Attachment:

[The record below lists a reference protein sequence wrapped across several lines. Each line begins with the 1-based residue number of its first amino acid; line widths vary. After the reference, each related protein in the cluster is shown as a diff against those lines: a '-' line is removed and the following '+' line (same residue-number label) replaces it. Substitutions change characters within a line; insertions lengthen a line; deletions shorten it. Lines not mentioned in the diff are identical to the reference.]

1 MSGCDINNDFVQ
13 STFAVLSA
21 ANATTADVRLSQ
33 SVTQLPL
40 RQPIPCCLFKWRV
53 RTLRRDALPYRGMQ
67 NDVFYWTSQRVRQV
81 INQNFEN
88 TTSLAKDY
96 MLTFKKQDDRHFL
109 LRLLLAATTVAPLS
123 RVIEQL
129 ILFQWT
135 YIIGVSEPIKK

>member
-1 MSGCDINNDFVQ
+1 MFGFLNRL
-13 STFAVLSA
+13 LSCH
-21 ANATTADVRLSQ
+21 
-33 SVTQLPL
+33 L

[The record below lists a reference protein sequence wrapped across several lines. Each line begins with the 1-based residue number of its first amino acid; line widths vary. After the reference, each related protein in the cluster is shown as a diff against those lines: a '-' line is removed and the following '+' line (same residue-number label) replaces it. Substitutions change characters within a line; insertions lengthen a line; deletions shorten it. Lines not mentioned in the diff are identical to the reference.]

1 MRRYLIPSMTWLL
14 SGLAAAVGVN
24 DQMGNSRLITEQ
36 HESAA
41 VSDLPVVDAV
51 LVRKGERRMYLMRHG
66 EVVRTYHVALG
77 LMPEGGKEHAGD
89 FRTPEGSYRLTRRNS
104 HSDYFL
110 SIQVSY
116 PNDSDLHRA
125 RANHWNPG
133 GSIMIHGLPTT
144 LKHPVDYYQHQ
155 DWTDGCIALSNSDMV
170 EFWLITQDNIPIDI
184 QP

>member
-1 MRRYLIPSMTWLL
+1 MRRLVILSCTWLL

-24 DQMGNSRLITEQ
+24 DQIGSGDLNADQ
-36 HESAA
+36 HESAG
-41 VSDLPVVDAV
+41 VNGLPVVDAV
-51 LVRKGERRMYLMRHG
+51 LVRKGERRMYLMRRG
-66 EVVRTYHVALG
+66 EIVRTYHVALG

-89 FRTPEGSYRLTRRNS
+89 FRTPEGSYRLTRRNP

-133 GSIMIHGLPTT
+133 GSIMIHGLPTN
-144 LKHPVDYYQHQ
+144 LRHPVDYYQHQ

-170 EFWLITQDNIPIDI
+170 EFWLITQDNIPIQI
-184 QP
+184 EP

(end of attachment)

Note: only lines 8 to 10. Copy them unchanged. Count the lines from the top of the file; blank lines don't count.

67 NDVFYWTSQRVRQV
81 INQNFEN
88 TTSLAKDY